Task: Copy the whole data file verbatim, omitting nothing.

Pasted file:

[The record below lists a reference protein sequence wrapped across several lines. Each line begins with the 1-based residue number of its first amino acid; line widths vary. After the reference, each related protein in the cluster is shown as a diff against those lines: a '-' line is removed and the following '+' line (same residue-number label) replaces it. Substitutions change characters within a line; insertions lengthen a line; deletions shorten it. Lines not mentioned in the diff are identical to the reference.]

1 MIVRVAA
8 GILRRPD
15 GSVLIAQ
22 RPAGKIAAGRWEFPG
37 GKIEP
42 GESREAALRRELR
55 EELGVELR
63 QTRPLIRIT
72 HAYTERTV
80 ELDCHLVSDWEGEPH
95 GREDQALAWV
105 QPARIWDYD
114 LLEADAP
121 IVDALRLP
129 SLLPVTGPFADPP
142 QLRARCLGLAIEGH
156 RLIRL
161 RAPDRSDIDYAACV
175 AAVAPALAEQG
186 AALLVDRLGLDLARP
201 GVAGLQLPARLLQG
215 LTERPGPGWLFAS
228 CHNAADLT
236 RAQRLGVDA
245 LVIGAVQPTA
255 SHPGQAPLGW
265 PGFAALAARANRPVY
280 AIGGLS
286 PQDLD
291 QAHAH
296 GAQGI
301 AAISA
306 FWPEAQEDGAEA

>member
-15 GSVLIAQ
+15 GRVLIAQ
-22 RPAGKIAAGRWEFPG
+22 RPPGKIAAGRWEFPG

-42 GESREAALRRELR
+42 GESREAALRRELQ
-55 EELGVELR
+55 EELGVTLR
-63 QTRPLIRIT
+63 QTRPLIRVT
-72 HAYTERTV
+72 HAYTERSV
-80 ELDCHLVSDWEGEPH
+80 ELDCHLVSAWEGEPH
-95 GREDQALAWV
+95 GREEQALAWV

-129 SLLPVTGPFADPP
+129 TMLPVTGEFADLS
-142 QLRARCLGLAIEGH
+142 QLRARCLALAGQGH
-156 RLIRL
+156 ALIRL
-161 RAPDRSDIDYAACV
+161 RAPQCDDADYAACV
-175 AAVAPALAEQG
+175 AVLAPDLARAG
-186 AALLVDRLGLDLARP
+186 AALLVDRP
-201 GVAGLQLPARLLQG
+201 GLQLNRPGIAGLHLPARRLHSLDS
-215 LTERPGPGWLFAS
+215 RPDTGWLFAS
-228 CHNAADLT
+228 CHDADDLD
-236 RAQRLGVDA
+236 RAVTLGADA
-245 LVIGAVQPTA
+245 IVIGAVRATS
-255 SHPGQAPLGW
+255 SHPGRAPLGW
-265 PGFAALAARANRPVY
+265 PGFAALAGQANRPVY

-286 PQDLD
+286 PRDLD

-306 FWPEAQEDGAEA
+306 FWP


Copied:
[The record below lists a reference protein sequence wrapped across several lines. Each line begins with the 1-based residue number of its first amino acid; line widths vary. After the reference, each related protein in the cluster is shown as a diff against those lines: a '-' line is removed and the following '+' line (same residue-number label) replaces it. Substitutions change characters within a line; insertions lengthen a line; deletions shorten it. Lines not mentioned in the diff are identical to the reference.]

1 MIVRVAA
8 GILRRPD
15 GSVLIAQ
22 RPAGKIAAGRWEFPG
37 GKIEP
42 GESREAALRRELR
55 EELGVELR
63 QTRPLIRIT
72 HAYTERTV
80 ELDCHLVSDWEGEPH
95 GREDQALAWV
105 QPARIWDYD
114 LLEADAP
121 IVDALRLP
129 SLLPVTGPFADPP
142 QLRARCLGLAIEGH
156 RLIRL
161 RAPDRSDIDYAACV
175 AAVAPALAEQG
186 AALLVDRLGLDLARP
201 GVAGLQLPARLLQG
215 LTERPGPGWLFAS
228 CHNAADLT
236 RAQRLGVDA
245 LVIGAVQPTA
255 SHPGQAPLGW
265 PGFAALAARANRPVY
280 AIGGLS
286 PQDLD
291 QAHAH
296 GAQGI
301 AAISA
306 FWPEAQEDGAEA

>member
-15 GSVLIAQ
+15 GRVLIAQ
-22 RPAGKIAAGRWEFPG
+22 RPPGKIAAGRWEFPG

-42 GESREAALRRELR
+42 GESREAALRRELQ
-55 EELGVELR
+55 EELGVTLR
-63 QTRPLIRIT
+63 QTRPLIRVT
-72 HAYTERTV
+72 HAYTERSV
-80 ELDCHLVSDWEGEPH
+80 ELDCHLVSAWEGEPH
-95 GREDQALAWV
+95 GREEQALAWV

-129 SLLPVTGPFADPP
+129 TMLPVTGEFADLS
-142 QLRARCLGLAIEGH
+142 QLRARCLALAGQGH
-156 RLIRL
+156 ALIRL
-161 RAPDRSDIDYAACV
+161 RAPQCDDADYAACV
-175 AAVAPALAEQG
+175 AVLAPDLARAG
-186 AALLVDRLGLDLARP
+186 AALLVDRP
-201 GVAGLQLPARLLQG
+201 GLQLNRPGIAGLHLPARRLHSLDS
-215 LTERPGPGWLFAS
+215 RPDTGWLFAS
-228 CHNAADLT
+228 CHDADDLD
-236 RAQRLGVDA
+236 RAVTLGADA
-245 LVIGAVQPTA
+245 IVIGAVRATS
-255 SHPGQAPLGW
+255 SHPGRAPLGW
-265 PGFAALAARANRPVY
+265 PGFAALAGQANRPVY

-286 PQDLD
+286 PRDLD

-306 FWPEAQEDGAEA
+306 FWP